The tumor size was obtained from the gross description in the surgical pathology laboratory. The tumor location was obtained from clinical and radiological information. Immunohistochemical staining was performed using an automated immunostainer (BenchMark, Ventana, Tucson, AZ) and Ultraview universal indirect biotin-free DAB detection kit. The following neuroendocrine and proliferative immunohistochemical markers were used: mouse monoclonal synaptophysin (Ventana), mouse monoclonal chromogranin-A (Ventana), mouse monoclonal CD56 (Ventana), and rabbit monoclonal Ki-67 (clone 30-9, Ventana).

Mitotic count and Ki-67 proliferative index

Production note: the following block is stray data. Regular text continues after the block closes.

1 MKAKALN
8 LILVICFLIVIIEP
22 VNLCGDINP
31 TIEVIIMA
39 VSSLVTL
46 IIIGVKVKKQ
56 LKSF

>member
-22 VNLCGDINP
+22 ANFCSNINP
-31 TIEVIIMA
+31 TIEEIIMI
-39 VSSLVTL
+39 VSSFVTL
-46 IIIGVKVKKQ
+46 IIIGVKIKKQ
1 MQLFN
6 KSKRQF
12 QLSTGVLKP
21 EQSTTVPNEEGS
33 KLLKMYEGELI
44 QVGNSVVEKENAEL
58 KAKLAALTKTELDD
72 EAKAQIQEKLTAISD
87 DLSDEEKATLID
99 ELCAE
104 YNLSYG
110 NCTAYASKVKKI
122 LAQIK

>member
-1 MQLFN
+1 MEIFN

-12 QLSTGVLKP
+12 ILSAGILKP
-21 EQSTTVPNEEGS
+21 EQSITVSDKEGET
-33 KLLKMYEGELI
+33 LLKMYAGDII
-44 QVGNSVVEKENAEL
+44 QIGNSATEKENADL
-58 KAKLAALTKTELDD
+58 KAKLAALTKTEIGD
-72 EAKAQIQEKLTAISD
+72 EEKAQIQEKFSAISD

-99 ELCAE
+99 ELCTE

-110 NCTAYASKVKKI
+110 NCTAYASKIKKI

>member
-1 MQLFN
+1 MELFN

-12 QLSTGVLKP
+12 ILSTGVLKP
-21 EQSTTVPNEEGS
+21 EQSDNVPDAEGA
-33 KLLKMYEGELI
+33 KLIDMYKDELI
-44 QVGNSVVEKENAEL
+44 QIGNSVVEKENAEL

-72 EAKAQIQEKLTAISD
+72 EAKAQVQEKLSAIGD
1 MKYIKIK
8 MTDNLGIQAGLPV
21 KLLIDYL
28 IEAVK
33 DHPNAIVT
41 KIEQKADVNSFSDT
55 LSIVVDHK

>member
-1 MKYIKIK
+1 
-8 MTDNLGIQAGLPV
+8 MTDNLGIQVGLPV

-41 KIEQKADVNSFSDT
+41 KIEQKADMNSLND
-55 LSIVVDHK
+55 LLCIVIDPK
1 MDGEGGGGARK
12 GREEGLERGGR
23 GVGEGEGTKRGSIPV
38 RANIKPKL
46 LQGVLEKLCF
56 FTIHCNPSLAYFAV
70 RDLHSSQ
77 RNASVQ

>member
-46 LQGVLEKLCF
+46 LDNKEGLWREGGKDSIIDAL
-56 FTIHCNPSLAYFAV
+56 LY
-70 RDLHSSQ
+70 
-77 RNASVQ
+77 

The mitotic activity was manually quantitated in the most cellular areas on whole-slide images scanned using the Aperio imaging system (Leica Biosystems, Buffalo Grove, IL); four 40× high power fields were calibrated as 1 mm2. The mitotic count was performed according to the method recommended in the 7th edition of the AJCC Cancer Staging Manual: enumerate mitoses in the most mitotically active area ("hot spot") and then extend mitotic count to adjacent contiguous fields. If no mitotic activity is evident, random representative tumor fields are scanned for mitoses.